Australian Rules Football

by : Sarfraz Uchil

Australian Rules Football

Total Views : 153

Published : on 10/15/19

Australian rules football, a football sport distinctive to Australia that predates other modern football games as the first to create an official code of play. Invented in Melbourne, capital of the state of Victoria, in the late 1850s, the game was initially known as Melbourne, or Victorian, rules football and was an amalgam of various football rules that were in use at English public (independent) schools. Although Australian rules football is one of several football sports played today in Australia, the national professional Australian Football League (formerly known as the Victorian Football League) is the country’s most popular sports competition in terms of attendance and television viewing.

History Of The Game

Origins

Melbourne was a burgeoning city built on the riches of the 1850s gold rush by the time Australian football first appeared in 1858. As with other areas of British settlement during the 19th century, cricket emerged as the primary summer sport. Concerned about off-season fitness, cricketer Thomas Wentworth Wills (1835–80), who was born in Australia but educated at Rugby School in England—where he captained the cricket team and excelled in football—believed that a football club should be formed to keep his teammates fit during winter. The Melbourne Cricket Club agreed with Wills’s suggestion and, as there were no standardized football codes at that time, appointed a committee to devise a set of rules. The Melbourne and Geelong football clubs were established in 1858 and 1859, respectively, and are two of the oldest football clubs in the world. The rules agreed to by the committee on May 17, 1859, were a compromise between those of several English public schools, notably Winchester, Harrow, and Rugby. Players were allowed to handle the ball but not to run farther than necessary to kick it. In 1866 H.C.A. Harrison (1836–1929), a cousin of Wills, rewrote the rules. These rules imposed no limit on the number of players, though in the 1880s, 20 men per team became standard.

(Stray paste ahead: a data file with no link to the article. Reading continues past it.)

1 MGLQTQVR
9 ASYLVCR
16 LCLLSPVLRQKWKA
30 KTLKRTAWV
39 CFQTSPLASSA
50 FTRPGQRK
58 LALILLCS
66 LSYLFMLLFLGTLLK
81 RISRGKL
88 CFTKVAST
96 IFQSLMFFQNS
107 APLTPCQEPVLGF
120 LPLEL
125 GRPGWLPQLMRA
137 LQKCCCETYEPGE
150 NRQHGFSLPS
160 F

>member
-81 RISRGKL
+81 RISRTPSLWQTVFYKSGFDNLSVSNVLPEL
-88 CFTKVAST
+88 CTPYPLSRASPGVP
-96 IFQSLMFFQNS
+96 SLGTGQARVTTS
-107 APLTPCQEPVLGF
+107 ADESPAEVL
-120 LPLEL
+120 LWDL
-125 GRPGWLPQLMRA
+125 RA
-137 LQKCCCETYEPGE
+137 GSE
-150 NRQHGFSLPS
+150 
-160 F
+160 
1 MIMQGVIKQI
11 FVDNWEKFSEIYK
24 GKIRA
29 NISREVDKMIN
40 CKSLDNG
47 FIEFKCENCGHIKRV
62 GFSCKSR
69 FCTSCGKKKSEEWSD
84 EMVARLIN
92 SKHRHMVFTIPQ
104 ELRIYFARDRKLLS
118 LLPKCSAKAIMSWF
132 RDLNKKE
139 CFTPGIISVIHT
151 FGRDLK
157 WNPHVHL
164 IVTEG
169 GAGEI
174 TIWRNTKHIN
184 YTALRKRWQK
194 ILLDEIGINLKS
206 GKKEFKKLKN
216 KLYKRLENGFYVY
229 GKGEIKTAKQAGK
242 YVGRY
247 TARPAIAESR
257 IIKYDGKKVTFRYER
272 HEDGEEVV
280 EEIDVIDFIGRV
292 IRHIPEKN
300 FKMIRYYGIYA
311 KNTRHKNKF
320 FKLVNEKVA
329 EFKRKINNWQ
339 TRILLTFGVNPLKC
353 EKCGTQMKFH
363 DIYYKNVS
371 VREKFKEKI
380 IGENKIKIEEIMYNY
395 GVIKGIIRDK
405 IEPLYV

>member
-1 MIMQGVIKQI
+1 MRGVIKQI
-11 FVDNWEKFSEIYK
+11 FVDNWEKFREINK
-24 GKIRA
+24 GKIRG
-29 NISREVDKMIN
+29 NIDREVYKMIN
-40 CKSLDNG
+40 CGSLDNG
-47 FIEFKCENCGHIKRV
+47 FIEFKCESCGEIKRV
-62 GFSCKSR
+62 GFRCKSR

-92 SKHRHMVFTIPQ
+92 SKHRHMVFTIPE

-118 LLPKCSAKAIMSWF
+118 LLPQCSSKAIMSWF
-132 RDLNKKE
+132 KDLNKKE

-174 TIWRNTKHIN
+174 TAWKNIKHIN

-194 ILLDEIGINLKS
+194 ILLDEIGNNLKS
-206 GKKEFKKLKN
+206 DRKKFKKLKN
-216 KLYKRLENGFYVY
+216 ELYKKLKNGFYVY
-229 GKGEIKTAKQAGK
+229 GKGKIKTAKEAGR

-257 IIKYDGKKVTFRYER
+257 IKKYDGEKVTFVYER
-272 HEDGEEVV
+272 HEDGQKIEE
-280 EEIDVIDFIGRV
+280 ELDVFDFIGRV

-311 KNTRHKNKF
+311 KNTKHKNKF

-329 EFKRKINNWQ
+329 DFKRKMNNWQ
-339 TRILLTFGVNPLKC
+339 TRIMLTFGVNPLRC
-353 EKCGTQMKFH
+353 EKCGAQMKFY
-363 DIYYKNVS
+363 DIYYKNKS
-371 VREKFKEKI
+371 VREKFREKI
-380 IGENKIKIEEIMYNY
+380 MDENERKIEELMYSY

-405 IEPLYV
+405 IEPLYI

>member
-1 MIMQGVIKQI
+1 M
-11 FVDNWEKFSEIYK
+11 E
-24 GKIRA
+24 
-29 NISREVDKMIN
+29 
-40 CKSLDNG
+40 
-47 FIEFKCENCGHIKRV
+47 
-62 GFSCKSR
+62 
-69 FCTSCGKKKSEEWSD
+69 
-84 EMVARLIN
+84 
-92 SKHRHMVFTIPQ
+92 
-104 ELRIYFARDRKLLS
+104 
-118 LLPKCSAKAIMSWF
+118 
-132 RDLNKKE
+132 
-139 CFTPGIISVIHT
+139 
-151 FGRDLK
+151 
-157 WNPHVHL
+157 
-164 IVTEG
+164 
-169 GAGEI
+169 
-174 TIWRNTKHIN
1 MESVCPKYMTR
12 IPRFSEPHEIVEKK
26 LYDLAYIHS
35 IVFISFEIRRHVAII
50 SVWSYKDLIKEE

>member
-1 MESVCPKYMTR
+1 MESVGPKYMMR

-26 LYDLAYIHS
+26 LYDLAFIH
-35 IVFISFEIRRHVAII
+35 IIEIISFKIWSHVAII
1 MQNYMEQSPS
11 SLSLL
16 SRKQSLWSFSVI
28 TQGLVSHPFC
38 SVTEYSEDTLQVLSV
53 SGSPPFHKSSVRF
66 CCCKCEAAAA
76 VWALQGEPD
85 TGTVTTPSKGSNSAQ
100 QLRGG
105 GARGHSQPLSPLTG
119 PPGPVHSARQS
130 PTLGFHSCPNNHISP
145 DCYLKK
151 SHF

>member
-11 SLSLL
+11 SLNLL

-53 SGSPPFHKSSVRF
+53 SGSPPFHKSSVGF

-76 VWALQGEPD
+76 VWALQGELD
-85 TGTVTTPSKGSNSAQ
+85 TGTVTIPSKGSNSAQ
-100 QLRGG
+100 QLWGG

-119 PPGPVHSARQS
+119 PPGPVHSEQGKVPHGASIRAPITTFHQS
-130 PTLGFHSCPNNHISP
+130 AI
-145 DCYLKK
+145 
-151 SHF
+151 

Concerned about the possibility of injury on the hard Australian grounds, players were reluctant to commit to the tackling and hacking (kicking or tripping an opponent) rules of the Rugby School game, and hacking was banned. Distinctive aspects of Australian football rapidly appeared. At the outset, a provision was made that players who caught, or “marked,” a ball cleanly in the air were allowed a free kick. Players could also retain possession of the ball while running, but after some dispute it was agreed in 1865 that the player with the ball had to bounce it off the turf at least every 10 metres (33 feet). Most crucial, and in contrast to other football sports, there was no offside rule, which meant that players from each team were located behind and in front of the ball during play. By 1874 players no longer scored by carrying the ball between goal posts but scored by kicking the ball through them.

Australian rules football also developed a unique set of goalposts, comprising two large goalposts flanked by two shorter “behind” posts. The centre bounce used by umpires to start games and to restart play after a goal was instituted in 1891 and also remains unique to Australian football. Goal umpires were first mentioned in 1874 in accounts of the game. The practice of the goal umpire’s waving a flag to signal a goal began in Tasmania in 1884 and was adopted in Victoria in 1886.

The game expanded rapidly during the 1870s and ’80s. In the’70s, matches between the Melbourne and Carlton football clubs attracted as many as 10,000 spectators, who at that time watched for free. Spectators often encroached on the playing surface, and this led to the enclosure of grounds for ease of play. The first facility built specifically for Australian football use appeared in 1876 on land leased by Carlton from Melbourne University. The first Carlton-Melbourne game at the ground attracted 5,000 spectators. By the mid-’80s crowds approaching 34,000 were attending matches between leading clubs.